I grew up in the outer suburbs, in what used to be called the commuter belt, and I went to school in London in the 1960s, travelling by train and spending winter afternoons warming myself on the coal fire in Surbiton station's art deco waiting room. I gave in to teachers who said I would be foolish to aim to be a geologist, since women were not allowed on oil rigs and oil was the future for geologists. I went as a teenager to London to gawp at Biba and Mary Quant but couldn't afford any of the clothes. I made most of my wardrobe on the old Singer sewing machine at home, with designer patterns, trying to live up to the new times. Air conditioning was unheard of, and so were daily showers. Central heating was rare.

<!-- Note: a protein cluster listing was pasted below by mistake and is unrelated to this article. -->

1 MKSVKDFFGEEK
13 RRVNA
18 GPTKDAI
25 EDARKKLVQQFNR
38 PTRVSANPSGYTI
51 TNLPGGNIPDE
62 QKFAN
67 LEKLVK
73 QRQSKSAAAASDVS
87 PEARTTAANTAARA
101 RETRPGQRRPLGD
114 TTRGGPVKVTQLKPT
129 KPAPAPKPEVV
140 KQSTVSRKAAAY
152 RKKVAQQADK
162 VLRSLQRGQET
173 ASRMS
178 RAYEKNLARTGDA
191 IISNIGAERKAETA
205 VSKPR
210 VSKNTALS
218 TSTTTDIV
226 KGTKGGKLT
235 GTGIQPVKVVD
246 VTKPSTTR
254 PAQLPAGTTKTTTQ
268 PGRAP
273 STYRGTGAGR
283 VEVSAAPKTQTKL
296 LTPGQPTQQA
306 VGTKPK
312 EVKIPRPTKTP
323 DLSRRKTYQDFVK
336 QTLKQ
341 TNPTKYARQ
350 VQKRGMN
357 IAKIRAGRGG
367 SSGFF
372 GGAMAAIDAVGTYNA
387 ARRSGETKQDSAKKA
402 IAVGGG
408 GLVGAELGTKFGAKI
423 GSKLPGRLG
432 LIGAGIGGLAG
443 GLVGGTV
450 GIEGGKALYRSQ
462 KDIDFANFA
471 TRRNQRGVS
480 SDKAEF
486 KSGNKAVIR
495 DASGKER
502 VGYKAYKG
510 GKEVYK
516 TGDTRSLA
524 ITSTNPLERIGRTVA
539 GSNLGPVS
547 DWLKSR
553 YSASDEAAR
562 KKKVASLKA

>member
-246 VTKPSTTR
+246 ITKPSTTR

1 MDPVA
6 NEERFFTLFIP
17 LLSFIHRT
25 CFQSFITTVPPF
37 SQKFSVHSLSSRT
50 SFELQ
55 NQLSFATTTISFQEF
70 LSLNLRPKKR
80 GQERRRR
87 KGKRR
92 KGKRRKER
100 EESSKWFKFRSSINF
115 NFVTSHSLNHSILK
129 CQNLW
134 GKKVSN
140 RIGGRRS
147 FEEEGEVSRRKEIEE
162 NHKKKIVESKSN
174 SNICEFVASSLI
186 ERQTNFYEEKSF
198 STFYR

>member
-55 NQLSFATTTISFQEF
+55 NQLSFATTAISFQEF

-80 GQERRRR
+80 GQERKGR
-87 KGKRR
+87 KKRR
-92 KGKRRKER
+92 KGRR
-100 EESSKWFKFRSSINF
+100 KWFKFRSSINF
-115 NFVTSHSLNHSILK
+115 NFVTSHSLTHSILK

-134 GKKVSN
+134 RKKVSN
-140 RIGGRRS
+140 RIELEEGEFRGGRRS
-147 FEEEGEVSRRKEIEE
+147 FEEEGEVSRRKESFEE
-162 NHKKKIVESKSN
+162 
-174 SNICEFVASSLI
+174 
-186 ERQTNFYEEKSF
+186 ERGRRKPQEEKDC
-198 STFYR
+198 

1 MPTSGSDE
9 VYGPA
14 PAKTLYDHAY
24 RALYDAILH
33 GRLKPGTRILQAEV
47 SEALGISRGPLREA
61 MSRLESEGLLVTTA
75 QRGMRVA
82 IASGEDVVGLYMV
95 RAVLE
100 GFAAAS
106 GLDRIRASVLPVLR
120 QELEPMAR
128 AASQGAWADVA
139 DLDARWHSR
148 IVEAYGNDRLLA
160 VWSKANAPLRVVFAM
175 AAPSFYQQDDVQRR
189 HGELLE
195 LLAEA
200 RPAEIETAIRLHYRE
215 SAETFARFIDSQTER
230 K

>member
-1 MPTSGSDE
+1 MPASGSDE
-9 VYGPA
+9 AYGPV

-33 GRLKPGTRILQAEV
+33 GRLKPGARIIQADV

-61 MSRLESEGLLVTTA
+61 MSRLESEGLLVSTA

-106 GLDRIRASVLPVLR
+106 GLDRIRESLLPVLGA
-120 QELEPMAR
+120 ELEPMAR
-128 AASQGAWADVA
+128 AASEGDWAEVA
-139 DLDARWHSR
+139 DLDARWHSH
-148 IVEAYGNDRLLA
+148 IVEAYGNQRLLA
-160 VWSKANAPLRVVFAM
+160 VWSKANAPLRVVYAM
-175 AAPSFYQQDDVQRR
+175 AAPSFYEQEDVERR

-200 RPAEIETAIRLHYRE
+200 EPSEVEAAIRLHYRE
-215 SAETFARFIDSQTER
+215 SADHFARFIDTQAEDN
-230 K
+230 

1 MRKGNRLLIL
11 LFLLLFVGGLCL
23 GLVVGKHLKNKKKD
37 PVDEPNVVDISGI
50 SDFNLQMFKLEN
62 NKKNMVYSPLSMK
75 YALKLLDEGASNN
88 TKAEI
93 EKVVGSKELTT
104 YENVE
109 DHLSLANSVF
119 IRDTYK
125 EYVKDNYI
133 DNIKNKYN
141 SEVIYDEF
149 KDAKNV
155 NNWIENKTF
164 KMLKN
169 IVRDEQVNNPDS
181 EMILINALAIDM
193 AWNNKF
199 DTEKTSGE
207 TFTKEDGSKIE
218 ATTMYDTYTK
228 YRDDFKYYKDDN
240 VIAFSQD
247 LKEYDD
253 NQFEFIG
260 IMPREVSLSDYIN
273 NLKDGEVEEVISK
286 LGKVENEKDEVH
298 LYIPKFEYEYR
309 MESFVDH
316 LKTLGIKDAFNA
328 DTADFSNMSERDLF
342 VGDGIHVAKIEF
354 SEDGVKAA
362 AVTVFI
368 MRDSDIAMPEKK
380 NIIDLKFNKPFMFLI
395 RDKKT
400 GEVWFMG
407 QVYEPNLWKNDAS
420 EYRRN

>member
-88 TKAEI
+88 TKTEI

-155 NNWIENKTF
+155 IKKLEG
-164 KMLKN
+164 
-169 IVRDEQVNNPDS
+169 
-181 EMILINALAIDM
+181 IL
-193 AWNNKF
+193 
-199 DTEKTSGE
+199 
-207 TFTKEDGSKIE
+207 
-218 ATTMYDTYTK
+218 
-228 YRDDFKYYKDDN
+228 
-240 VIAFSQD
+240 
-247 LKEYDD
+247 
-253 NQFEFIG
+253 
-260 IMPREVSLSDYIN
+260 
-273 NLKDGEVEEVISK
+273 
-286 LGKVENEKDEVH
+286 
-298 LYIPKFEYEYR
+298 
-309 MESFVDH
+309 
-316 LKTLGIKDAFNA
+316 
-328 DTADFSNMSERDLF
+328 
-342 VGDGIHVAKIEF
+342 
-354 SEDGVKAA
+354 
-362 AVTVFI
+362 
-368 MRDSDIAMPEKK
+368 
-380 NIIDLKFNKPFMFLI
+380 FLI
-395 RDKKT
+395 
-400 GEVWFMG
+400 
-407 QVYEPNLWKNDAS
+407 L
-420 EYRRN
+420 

It is important to remind ourselves from time to time about how enormously lifestyles have changed for the better over these past fifty years – change enabled by economic growth and higher incomes. The reinvention of our capital city and its surrounding hinterland has been a crucial part of that change. In the 1970s it was hard to imagine the London of the new millennium. It seemed as if London, and indeed the United Kingdom, was struggling. Successive oil crises in 1974 and 1979 ex- acerbated the decline of industries saddled with complacent management and disgruntled workforces. London was losing population and losing jobs. The new towns planned around the edge of the city, such as Basingstoke, Stevenage, Harlow and Milton Keynes, seemed destined to be the sources of growth. The swinging sixties had touched far too small a part of London to make more than a small dent in the general feeling of doom and gloom. Yet change did come. In 2002, when I became the first chief economist to the newly formed Greater London Authority (GLA), my initial task was to prepare long-term projections for the city as the basis for a new London Plan. Those forecasts showed expected employment growth of 435,000 between 2001 and 2011, a scale of job creation sceptics said could not be achieved. In the event, 427,000 additional jobs were created. I am glad I stuck to my guns.